It will be seen that in this arrangement the entire weight of the drive is taken by the mounting of the wheel 1, since the pin and slot arrangement 25,26 does not take any weight.
The operation of the drive is as follows. In response to signals from the direction finder of the autopilot the motor 30 of the autopilot drives the drive pulley in the appropriate direction. The belt 40, led around the drive pulley 51 by the two guide rollers 52,54, drives the front ring 11 and wheel 1 in rotation in the appropriate direction, while the slot 25 provides by engagement with the pin 26 a reaction point to prevent rotation of the rear ring 12. If the drive 10 has not been mounted exactly coaxially with the wheel 1 it will oscillate slightly as the wheel 1 turns; the vertical component of this oscillation can be taken up by movement of the pin 26 along the slot 25, while the horizontal component produces only a slight fluctuation in the speed at which the wheel 1 is driven.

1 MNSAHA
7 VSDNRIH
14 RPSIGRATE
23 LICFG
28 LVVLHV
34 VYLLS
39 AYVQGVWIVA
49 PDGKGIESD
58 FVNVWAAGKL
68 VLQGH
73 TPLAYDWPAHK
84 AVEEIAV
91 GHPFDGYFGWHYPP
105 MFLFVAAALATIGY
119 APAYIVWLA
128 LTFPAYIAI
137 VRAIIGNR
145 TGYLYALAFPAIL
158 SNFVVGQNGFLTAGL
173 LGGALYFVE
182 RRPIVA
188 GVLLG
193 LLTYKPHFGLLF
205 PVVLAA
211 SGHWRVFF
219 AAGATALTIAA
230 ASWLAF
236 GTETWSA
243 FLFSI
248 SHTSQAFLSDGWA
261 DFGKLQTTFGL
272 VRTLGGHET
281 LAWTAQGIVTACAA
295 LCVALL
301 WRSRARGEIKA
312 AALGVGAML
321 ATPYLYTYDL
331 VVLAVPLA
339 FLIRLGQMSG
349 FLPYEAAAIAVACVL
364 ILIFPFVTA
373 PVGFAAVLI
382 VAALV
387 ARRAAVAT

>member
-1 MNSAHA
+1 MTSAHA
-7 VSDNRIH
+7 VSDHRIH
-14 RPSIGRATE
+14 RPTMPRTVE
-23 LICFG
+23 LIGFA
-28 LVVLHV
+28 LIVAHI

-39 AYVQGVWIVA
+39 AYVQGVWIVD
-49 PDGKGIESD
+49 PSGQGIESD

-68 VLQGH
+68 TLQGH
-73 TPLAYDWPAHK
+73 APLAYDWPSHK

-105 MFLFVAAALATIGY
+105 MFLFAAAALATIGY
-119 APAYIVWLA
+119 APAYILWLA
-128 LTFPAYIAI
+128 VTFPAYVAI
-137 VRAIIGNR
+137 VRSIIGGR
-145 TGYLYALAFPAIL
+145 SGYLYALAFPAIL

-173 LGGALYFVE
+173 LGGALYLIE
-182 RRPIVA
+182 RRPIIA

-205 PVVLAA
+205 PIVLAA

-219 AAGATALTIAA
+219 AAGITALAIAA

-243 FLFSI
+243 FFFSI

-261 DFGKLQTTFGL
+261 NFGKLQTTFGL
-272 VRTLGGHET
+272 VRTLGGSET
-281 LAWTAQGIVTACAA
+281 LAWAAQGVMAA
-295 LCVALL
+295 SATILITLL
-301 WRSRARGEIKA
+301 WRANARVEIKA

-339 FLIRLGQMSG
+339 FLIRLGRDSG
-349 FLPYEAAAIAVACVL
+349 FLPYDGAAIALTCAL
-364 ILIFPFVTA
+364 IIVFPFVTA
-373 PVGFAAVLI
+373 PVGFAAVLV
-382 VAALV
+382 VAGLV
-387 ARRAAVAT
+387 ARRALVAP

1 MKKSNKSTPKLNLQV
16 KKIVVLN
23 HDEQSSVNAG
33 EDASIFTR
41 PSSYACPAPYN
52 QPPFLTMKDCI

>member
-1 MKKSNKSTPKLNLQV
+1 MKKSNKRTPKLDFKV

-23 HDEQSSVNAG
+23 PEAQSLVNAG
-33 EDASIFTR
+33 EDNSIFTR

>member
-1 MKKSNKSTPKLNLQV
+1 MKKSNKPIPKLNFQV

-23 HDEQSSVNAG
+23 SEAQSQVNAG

The engagement between the toothed surface of the driving belt 40 and the drum surface 42 of the front ring 11 is purely frictional, so that if the drive 10 is subjected to excessive loads e.g. in heavy seas, these parts can slip over one another to prevent stresses and possible damage occurring. Should it be desired to disengage the autopilot and steer manually this can be done by throwing the lever 50.
It will be apparent that the particular drive mechanism described is not the only one which can be used. For example, the motor could drive a gear or pinion to engage a corresponding rack provided around the ring clamped to the wheel; in this case it would be desirable to provide a slip clutch in the motor gearbox to allow uncoupling under heavy loads.